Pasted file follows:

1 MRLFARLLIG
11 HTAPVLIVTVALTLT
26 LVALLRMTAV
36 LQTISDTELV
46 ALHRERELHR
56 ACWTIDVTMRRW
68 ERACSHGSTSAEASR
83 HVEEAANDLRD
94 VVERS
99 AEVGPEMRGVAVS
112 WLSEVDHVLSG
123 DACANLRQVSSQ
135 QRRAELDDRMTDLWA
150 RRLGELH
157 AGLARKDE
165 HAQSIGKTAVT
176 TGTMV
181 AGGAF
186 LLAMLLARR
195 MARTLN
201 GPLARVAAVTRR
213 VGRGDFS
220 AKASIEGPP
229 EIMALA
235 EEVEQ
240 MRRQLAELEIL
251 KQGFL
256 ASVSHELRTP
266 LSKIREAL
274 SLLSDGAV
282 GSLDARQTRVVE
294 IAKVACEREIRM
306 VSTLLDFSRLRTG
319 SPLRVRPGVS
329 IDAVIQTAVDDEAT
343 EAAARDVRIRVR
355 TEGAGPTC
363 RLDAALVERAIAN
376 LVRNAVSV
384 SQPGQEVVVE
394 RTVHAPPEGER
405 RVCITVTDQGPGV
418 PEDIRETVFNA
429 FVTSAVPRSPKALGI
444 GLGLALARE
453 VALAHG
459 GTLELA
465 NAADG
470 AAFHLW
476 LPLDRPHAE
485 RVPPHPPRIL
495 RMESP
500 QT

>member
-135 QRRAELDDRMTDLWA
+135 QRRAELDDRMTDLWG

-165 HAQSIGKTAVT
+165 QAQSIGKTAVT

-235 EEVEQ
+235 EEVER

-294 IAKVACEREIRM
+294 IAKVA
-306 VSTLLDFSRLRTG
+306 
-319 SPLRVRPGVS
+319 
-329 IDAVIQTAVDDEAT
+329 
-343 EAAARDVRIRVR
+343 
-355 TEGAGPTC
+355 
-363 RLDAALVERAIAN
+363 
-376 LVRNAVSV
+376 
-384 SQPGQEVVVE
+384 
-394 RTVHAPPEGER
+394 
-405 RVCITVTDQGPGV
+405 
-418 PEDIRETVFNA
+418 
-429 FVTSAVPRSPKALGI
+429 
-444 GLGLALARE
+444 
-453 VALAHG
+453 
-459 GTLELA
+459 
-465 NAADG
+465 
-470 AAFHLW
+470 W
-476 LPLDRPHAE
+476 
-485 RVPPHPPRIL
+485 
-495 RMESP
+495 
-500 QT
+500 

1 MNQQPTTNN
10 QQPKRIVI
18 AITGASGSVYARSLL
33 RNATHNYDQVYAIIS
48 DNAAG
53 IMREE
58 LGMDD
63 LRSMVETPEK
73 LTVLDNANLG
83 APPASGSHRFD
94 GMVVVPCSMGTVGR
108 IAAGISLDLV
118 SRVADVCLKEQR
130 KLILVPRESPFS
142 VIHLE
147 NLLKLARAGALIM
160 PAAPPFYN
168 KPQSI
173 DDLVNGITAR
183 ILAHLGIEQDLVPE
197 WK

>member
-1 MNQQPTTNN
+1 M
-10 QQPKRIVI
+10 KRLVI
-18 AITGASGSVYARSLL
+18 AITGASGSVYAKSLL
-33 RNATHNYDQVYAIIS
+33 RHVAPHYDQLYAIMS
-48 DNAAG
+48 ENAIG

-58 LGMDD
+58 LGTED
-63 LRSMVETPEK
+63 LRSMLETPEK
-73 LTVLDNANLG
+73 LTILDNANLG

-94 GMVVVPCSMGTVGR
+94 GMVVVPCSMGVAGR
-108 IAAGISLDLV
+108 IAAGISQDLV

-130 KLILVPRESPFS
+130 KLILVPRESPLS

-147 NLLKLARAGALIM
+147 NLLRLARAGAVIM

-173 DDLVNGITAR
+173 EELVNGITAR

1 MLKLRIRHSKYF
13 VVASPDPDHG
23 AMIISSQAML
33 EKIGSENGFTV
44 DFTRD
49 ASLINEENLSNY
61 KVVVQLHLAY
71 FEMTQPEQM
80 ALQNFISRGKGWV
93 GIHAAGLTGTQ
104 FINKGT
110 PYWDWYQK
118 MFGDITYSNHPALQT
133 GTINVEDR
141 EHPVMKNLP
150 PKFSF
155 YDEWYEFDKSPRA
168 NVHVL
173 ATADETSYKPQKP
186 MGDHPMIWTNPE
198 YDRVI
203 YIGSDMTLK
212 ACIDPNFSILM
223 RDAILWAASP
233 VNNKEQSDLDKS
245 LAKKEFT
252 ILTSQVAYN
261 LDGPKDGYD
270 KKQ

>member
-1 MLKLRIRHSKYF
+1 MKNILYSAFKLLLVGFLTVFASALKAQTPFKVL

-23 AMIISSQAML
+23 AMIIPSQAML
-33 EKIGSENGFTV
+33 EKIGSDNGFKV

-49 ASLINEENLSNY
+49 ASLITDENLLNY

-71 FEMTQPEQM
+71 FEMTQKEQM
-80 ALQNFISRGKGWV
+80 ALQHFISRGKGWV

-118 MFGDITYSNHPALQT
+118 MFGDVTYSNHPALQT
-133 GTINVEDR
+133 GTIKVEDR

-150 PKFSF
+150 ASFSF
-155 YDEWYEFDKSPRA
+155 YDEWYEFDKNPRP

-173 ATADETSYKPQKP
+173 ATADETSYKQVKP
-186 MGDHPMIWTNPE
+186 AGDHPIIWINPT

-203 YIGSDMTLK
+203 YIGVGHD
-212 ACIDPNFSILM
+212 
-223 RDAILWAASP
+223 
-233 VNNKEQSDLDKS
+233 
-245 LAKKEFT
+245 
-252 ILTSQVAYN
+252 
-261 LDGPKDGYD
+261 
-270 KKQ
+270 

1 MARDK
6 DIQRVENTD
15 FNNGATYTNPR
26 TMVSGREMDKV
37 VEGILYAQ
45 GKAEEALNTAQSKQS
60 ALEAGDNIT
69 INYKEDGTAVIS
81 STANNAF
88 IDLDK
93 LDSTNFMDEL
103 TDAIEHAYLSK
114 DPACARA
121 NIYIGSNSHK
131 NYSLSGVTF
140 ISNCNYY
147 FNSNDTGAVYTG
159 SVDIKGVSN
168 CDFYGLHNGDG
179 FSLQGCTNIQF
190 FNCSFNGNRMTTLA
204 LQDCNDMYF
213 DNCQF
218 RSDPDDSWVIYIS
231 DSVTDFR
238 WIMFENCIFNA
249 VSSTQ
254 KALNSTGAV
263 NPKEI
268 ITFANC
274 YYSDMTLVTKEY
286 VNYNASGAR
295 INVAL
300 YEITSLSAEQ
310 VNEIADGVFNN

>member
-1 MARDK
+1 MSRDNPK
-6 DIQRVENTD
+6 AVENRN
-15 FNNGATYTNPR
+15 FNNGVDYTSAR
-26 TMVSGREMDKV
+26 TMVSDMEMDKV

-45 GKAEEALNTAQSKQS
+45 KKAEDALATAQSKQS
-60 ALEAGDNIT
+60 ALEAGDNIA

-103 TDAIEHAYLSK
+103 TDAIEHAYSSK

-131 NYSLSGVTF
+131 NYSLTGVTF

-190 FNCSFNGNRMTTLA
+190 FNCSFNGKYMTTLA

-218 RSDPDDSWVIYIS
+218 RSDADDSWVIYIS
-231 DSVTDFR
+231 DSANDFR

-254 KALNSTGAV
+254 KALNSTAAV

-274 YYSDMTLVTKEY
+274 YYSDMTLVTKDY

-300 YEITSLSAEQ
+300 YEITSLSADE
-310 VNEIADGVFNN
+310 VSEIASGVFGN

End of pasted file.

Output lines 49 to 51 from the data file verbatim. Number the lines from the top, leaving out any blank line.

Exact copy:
470 AAFHLW
476 LPLDRPHAE
485 RVPPHPPRIL